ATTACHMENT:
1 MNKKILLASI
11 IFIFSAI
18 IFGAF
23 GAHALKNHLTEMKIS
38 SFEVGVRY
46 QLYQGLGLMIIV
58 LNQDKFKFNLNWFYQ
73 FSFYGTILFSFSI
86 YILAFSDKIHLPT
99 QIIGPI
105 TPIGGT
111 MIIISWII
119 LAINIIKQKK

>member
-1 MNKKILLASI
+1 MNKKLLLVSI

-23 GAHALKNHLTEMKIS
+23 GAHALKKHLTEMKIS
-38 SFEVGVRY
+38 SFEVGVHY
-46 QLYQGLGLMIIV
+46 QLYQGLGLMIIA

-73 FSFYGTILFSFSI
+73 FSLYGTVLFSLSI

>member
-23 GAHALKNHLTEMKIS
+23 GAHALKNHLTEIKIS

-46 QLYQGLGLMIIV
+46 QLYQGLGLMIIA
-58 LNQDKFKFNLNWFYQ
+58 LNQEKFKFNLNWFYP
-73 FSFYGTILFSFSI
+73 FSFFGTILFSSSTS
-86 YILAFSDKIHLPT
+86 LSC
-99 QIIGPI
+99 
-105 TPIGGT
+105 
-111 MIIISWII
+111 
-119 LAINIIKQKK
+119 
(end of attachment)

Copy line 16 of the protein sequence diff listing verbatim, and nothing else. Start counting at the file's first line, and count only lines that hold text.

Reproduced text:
+1 MNKKLLLVSI